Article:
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Attention to detail boosts interior design firm

MILWAUKIE - When the owners of Indian Country Interior Solutions entered the field of decorating Native-owned resort properties in 2005, the two were already seasoned entrepreneurs ready for a new challenge.

After all, they had already been in business together since 1994 as the joint owners of GEO & JEM Inc. The company specializes in luxury office and hospitality furnishings.

ICIS is woman- and minority-owned. President Georgia O' Mary is of Japanese descent, and vice president Janie Millican is an enrolled member of the Muscogee Creek Nation of Oklahoma.

Both women speak passionately about their goals to provide the best service possible to their Native clients. The creation of ICIS has resulted in a distinct separation needed for the success of both enterprises.

So far, their passion and dedication has paid off.

In April, the duo and their staff of 13 dedicated employees recently completed the interior design project for the Nez Pearce Tribe's Clearwater River Casino & Resort in Lewiston, Idaho. ''I especially love working on the hotels and casino, and this one we worked on from the ground up,'' Millican said.

Another noteworthy en-deavor includes the interior design of the 100-room hotel for the Wildhorse Resort & Casino in Pendleton, Ore., owned and operated by the Confederated Tribes of the Umatilla Indian Reservation. They are currently adding the finishing touches to Wildhorse's sports bar, buffet and fine dining area.

Attention to detail counts in the realm of interior design. ICIS provided its area of expertise to coordinate the furnishings and amenities for the Robinson Rancheria Resort & Casino in Nice, Calif. Some of the amenities include ironing boards and hair dryers. Millican said that these seemingly mundane items must tie into the decor and space allotted for each room.

Currently, there are some projects in the negotiation stages, yet to be revealed until contracts are signed.

Both Millican and O'Mary attribute their success to sharing common values, communication, teamwork and finding solutions to challenges that are in the best interest of the customers and company.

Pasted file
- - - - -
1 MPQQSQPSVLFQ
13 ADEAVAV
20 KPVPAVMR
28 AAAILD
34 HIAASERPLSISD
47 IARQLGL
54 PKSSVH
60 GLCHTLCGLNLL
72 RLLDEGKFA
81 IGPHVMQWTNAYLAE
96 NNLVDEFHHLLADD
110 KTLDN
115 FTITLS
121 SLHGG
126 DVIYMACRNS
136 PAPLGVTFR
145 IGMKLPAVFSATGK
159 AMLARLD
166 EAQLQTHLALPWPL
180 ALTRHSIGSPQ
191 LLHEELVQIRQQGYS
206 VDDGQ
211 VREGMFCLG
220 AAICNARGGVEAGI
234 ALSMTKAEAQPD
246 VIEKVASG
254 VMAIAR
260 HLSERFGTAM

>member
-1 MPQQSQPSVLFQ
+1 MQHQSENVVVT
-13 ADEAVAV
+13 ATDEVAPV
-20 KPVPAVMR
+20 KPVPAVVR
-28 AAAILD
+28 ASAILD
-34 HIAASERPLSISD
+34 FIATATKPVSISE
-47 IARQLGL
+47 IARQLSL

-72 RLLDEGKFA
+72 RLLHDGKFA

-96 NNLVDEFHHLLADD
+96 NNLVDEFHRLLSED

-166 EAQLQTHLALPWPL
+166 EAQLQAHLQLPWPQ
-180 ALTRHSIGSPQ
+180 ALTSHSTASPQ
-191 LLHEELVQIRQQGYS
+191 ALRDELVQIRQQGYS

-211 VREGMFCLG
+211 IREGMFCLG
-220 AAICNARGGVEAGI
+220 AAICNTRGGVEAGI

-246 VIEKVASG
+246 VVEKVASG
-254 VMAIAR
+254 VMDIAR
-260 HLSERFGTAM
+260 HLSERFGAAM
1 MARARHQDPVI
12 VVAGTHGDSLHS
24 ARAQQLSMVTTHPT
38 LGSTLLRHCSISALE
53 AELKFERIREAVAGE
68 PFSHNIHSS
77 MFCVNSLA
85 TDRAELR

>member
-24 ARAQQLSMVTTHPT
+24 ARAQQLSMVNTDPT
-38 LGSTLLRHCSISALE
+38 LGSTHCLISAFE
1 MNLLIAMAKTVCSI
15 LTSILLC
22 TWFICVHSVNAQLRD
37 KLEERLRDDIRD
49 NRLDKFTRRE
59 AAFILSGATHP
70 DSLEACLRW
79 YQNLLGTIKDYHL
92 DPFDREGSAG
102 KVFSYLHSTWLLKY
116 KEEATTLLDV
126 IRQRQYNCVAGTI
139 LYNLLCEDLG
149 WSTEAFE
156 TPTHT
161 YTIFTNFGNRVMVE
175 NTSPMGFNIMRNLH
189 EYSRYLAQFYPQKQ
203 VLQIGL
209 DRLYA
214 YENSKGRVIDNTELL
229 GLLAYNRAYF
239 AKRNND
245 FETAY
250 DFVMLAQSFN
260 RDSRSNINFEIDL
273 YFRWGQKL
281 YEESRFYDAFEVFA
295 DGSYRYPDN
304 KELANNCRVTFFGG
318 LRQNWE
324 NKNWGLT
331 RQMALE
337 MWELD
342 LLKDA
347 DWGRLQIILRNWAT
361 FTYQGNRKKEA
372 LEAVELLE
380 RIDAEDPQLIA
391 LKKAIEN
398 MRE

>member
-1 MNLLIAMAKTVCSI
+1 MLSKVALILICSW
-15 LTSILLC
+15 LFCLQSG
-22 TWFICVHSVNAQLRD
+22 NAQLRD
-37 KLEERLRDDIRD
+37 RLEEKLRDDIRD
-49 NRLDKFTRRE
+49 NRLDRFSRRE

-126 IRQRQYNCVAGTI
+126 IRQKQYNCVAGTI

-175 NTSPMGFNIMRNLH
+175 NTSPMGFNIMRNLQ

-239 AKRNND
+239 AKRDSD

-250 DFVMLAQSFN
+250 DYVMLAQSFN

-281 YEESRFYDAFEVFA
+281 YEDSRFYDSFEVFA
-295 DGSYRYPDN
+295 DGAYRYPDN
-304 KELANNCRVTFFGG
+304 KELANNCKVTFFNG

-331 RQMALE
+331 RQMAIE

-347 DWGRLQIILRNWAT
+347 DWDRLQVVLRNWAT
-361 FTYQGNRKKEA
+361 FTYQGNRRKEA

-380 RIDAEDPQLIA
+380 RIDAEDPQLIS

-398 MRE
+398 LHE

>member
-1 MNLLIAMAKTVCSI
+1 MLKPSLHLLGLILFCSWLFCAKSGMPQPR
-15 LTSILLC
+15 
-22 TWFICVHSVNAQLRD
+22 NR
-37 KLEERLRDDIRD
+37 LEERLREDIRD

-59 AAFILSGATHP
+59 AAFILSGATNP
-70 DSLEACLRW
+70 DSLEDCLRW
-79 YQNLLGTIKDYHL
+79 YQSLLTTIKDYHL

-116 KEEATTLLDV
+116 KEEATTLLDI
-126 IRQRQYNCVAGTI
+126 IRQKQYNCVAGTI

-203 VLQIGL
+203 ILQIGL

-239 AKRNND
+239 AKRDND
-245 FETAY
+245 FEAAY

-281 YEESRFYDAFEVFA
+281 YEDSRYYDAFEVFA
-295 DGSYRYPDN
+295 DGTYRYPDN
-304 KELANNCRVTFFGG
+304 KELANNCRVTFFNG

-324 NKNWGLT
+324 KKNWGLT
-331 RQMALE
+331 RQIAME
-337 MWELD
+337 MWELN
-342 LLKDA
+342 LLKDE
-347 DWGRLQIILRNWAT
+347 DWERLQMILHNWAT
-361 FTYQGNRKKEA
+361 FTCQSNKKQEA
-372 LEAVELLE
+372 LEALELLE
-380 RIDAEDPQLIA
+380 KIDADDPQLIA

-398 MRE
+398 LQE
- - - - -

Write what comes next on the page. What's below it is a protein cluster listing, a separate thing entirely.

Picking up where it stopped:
''I think we complement each other,'' O'Mary said.

To help boost their clientele, Millican said they attend up to five trade shows each year. She credits the National Indian Gaming Association trade show and National Reservation Economic Summit & American Indian Business Trade Fair for garnering new accounts.

''A lot of the tribes are working out of trade shows; that helps our company, because existing and new customers know we're always going to be there,'' she said.

Even with the completion of several high-profile projects, Millican said, ''once a job is done, it's never really done,'' as tribes are constantly developing new projects or are in need of replacement items. Selecting reputable vendors keep the supply end running smoothly and ICIS' reputation intact. ''You have to make sure your supplies are top quality and the vendors come through for you,'' she said.

When seeking bids from vendors, ICIS usually open the first bids to Native-owned businesses, depending on the tasks or supplies necessary to complete the job.

As president of the Oregon Native American Chamber of Commerce and board member of the American Indian National Chamber of Commerce, Millican has a direct line to network with other businesses.

''We're really trying to get that network up and running on a national level,'' she said.

To keep their business running smoothly and top-notch, ICIS uses top-of-the-line computer-aided design programs, and the latest accounting software to keep up-to-date on expenditures and profits.

''It's important to know where you stand at any time,'' she said.

Millican and O'Mary's friendship dates back to 1978. They worked at a furniture dealership together for more than a decade before deciding to venture out on their own to form GEO & JEM. It was an inherent risk for the duo. Both had secure sales positions and several high-profile accounts.

''We both left good positions making very good money,'' O'Mary said. ''It was an emotional decision to leave the job.''

Both have put in countless long hours to maintain two successful enterprises. Millican credits her employees for being able to reduce those 15-hour workdays. Recently, for the first time in 14 years, she was able to take a one-week vacation.

The ICIS Web site is currently under construction. Meanwhile, ICIS contact information is available at